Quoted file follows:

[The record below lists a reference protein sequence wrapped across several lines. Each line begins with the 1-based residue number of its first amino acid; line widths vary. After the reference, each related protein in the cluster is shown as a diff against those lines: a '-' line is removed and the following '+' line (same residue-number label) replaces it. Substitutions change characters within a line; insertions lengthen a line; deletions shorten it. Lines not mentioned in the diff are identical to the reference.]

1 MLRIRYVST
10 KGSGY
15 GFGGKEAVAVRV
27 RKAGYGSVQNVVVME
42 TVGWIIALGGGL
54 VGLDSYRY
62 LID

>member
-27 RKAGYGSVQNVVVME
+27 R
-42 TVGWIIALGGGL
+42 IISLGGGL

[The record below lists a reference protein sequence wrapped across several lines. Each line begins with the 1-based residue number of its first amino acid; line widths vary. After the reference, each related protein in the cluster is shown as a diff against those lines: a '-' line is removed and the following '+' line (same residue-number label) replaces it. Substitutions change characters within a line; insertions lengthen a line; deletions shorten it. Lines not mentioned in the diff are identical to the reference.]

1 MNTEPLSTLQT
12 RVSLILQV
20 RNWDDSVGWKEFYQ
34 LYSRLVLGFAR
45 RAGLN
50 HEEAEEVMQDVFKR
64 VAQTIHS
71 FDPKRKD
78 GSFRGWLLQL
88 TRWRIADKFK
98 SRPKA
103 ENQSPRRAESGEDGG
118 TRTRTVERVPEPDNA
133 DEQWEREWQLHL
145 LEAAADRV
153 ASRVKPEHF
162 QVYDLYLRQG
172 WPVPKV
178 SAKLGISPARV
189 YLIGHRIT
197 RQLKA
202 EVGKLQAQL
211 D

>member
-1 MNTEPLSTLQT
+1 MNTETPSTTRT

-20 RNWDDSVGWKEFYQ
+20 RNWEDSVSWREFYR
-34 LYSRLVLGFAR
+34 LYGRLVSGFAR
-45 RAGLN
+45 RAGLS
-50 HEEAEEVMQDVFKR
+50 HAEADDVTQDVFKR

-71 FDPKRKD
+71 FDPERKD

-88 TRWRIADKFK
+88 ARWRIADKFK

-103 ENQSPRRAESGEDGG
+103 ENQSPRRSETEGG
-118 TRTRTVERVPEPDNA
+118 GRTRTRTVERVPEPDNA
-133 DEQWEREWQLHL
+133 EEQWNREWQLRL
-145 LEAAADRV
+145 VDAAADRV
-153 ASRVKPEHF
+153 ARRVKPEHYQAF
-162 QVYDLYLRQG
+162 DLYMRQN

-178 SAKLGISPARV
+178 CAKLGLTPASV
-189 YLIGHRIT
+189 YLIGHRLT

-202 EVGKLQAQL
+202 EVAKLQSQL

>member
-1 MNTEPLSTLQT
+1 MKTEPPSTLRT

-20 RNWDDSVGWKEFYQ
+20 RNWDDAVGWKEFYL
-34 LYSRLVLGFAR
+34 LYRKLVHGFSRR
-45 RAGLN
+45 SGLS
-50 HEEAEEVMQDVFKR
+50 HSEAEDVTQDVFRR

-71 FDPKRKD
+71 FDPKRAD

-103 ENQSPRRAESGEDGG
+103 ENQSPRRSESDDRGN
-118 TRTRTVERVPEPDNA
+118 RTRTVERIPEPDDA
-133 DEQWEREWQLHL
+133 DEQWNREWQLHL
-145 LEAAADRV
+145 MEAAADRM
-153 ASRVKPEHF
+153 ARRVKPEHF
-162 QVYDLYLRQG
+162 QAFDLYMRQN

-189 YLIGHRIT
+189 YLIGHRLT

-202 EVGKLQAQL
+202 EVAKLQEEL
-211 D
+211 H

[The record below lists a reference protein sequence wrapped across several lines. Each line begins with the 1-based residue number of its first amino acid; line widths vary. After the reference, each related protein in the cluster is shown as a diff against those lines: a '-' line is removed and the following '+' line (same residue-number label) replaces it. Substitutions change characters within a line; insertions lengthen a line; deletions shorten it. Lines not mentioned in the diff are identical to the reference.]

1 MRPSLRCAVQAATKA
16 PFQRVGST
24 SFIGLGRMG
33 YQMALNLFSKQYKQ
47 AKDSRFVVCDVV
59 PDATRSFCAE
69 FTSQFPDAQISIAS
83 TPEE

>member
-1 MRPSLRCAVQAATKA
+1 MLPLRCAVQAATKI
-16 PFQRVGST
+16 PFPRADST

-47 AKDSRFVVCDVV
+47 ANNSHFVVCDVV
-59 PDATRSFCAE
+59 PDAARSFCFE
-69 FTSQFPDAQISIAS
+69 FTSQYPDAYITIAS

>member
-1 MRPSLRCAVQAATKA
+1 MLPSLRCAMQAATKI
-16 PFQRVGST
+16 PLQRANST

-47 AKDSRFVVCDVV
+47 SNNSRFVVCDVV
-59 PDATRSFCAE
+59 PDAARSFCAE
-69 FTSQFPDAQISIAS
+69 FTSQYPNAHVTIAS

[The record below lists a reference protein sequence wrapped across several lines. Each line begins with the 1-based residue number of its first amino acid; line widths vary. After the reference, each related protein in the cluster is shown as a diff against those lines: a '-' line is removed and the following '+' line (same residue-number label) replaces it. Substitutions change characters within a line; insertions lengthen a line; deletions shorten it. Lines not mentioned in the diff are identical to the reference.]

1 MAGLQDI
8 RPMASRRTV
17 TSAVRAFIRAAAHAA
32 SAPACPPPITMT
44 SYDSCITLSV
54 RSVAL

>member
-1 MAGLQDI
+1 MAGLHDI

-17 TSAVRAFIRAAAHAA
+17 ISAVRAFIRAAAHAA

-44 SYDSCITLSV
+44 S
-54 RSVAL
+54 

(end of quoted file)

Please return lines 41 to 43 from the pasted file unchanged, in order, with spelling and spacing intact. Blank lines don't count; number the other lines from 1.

-20 RNWDDSVGWKEFYQ
+20 RNWEDSVSWREFYR
-34 LYSRLVLGFAR